There are some cities that, despite a better hiring economy, lack any sort of competitive job market. Still, job seekers relocate to these metropolitan areas to beat the odds and, from what my recruiting firm has seen, regret the relocation significantly.

While it is possible to find a sales, marketing, or business development job anywhere, even the most talented are going to find more headwinds in cities that are showing little to no improvement.

Philadelphia - To give you an idea as to why this Northeast Corridor city makes the list: Philadelphia job seekers hit our site in droves, but there are no employers in sight. Not even poor ones that don't offer marketable jobs. Nothing.

Philadelphia may have some good sports teams, but when you can't afford to buy a ticket due to no good jobs being around, you're going to be living off of Brotherly Love.

Phoenix - When thousands of people lose their homes due to a terrible market, they typically like to leave the past behind them, often leaving the city altogether.

While some would say that the amount of competition dropping may be an intelligent time to move, standing out as the best unemployed candidate in the city still cannot be monetized. Unless you want to get in the distressed housing business, you're simply going to be distressed.

Good weather, absolutely. Though, it doesn't matter when there is no money to fill the pool.

Tampa - While Miami is picking up with hiring, Tampa is remaining stagnant. I do think this area will pick up, but being a second to Miami, which seems to have some interesting positions opening up, I am not all that sure that people relocating to Florida shouldn't head to Miami rather than the west-central coast. The opportunity cost of waiting for a position can be very high, not to mention quite frustrating... even with the best golf courses on the East Coast.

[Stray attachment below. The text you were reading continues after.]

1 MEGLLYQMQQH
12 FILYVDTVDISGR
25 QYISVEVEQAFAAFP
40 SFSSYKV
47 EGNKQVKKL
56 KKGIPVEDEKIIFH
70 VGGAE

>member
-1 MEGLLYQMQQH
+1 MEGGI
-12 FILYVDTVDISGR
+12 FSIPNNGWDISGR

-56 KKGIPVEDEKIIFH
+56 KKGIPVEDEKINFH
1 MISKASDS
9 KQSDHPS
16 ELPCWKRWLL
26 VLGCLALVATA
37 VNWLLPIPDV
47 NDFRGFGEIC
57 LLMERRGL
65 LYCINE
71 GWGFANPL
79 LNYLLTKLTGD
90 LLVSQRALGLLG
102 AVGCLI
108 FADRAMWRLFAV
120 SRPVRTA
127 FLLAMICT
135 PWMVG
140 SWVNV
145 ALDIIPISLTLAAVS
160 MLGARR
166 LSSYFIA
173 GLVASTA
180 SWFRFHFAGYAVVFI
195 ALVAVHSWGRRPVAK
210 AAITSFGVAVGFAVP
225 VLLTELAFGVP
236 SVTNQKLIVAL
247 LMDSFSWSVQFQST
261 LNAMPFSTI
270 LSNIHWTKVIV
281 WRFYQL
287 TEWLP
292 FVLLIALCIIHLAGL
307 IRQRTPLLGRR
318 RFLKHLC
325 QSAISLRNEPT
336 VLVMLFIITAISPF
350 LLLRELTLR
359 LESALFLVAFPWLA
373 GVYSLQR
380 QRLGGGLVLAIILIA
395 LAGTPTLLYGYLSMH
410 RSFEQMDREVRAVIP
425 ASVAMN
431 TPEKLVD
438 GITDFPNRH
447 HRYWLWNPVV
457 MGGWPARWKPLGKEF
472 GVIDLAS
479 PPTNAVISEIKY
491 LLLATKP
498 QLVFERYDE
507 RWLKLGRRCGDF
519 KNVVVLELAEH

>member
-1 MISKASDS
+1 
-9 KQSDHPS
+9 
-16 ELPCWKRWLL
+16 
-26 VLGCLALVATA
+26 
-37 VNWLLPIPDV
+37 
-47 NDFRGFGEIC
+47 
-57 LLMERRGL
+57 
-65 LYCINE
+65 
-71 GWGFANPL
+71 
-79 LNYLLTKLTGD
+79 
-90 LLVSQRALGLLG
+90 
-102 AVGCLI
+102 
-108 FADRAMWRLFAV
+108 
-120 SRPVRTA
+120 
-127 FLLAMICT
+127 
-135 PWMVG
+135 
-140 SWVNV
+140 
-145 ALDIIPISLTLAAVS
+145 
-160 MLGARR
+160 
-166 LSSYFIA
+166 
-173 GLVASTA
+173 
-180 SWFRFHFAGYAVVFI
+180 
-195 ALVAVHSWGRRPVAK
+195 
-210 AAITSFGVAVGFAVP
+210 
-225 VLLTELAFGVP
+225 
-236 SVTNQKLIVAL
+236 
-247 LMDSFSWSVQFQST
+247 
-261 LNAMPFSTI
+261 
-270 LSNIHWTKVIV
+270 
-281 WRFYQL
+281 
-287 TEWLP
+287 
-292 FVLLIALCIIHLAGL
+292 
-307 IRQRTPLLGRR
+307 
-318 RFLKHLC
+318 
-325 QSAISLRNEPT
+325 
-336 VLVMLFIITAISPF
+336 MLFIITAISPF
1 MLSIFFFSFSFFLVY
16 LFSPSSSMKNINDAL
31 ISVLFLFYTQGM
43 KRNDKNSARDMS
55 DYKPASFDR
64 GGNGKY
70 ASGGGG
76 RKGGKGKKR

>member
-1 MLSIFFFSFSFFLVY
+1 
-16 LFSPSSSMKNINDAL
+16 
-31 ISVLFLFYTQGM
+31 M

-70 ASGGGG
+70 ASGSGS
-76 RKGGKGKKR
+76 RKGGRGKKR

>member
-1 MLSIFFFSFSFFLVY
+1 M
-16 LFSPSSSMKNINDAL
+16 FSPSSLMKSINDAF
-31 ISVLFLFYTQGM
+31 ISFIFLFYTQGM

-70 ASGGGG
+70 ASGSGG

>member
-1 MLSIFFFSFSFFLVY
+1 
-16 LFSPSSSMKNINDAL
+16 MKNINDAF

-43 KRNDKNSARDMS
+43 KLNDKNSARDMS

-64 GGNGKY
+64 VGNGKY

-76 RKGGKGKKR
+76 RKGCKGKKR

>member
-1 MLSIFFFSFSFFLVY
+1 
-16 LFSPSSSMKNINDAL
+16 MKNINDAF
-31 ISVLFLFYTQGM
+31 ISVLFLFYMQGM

Minneapolis / St. Paul - The Twin Cities were booming prior to the economy tanking. While Minneapolis and St. Paul are the best of the worst on this list, that's not saying much.

While sales jobs have faded along with a nonexistent marketing and media need, there are still some opportunities, but the high demand for each open job pushes the salary down, thus making relocating there quite unattractive.

Combine this with the freezing winter and unattractive becomes dreadful.

Honorable mentions go to: Detroit, Dallas and San Jose.

Author's Bio: 

Ken Sundheim runs KAS Placement, an executive staffing firm that Ken started in 2005.

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Ken's articles have appeared in, among many others Forbes, NYTimes, USA Today and more.

KAS Placement is an executive recruitment agency.